Cell and Tissue Biology

, Volume 12, Issue 2, pp 146–152 | Cite as

Establishment of the HeLa Cell Line with Stable Expression of CD63 Exosome Marker Fused with Fluorescent Protein TagRFP and HTBH Tag

  • V. A. Kulichkova
  • A. V. Selenina
  • A. N. Tomilin
  • A. S. Tsimokha
Article
  • 5 Downloads

Abstract

Exosomes are small microvesicles released into the cellular environment by different types of cells. These vesicles have been found in the blood serum and in other extracellular fluids of body. There are a number of different proteins, mRNA and microRNA, in these exosomes. Exosomes take part in cellular communication, excretion of proteins, immune response, and are also involved in development of some neurodegenerative diseases and cancer. The mechanism through which they get in and out of cells is not clear. To address this issue, we have generated a stable HeLa cell line expressing exosomal marker CD63 fused with a tagRFP and HTBH tag. These and other cells harboring the CD63-tagRFP-HTBH structure constitute a valuable tool that should allow real-time observations of exosomal transport

Keywords

red fluorescence protein exosome tetraspanin CD63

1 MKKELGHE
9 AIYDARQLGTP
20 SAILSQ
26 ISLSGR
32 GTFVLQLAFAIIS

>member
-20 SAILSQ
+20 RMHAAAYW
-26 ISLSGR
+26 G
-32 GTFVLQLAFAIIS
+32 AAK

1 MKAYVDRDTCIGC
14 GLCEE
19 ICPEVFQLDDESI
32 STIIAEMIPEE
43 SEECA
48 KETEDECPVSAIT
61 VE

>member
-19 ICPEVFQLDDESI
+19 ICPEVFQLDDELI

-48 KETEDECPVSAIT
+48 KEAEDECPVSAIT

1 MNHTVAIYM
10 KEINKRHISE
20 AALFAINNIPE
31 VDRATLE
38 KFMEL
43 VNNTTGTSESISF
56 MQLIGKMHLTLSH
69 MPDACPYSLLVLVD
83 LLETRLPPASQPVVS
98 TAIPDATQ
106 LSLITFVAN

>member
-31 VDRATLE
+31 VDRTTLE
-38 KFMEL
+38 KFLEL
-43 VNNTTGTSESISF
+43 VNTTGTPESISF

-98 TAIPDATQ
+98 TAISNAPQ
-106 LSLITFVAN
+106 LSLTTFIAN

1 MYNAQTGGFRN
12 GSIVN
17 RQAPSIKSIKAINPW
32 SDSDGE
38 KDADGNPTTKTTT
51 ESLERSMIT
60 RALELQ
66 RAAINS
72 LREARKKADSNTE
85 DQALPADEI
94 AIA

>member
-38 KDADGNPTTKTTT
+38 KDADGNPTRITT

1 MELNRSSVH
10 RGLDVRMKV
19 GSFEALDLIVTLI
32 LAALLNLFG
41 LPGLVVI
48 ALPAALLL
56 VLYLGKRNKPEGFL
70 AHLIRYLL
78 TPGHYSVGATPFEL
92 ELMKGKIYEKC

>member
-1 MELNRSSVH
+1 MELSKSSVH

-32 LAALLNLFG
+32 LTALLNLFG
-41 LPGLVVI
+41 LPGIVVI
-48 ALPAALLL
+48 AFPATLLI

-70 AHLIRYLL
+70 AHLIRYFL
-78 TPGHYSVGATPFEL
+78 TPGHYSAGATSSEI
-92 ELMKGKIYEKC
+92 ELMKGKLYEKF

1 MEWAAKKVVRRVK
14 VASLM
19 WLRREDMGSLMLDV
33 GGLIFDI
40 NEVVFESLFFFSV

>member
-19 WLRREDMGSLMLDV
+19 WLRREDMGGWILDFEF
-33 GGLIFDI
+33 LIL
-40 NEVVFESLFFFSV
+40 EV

Abbreviation

PAGE-SDS

polyacrylamide gel

PCR

polymerase chain reaction

TagRFP

modified red fluorescent protein

HTBH

complex polypeptide with two sequences of six histidine (H) specific site for TEV-protease cleavage (T) and site for biotinylation in vitro (B)

Preview

Unable to display preview. Download preview PDF.

Unable to display preview. Download preview PDF.

References

  1. Alvarez-Erviti, L., Seow, Y., Yin, H., Betts, C., Lakhal, S., and Wood, M. J., Delivery of siRNA to the mouse brain by systemic injection of targeted exosomes, Nature Biotechnol., 2011, vol. 29, pp. 341–345.CrossRefGoogle Scholar
  2. Boucheix, C. and Rubinstein, E., Tetraspanins, Cell. Mol. Life Sci., 2001, vol. 58, pp. 1189–1205.CrossRefPubMedGoogle Scholar
  3. Bradford, M.M., A rapid and sensitive method for the quantitation of microgram quantities of protein utilizing the principle of protein–dye binding, Anal. Biochem., 1976, vol. 72, pp. 248–254.CrossRefPubMedGoogle Scholar
  4. Feng, D., Zhao, W.L., Ye, Y.Y., Bai, X.C., Liu, R.Q., Chang, L.F., Zhou, Q., and Sui, S.F., Cellular internalization of exosomes occurs through phagocytosis, Traffic, 2010, vol. 11, pp. 675–687.CrossRefPubMedGoogle Scholar
  5. Ikawa, M., Yamada, S., Nakanishi, T., and Okabe, M., Green fluorescent protein (GFP) as a vital marker in mammals, Curr. Top. Dev. Biol., 1999, vol. 44, pp. 1–20.PubMedGoogle Scholar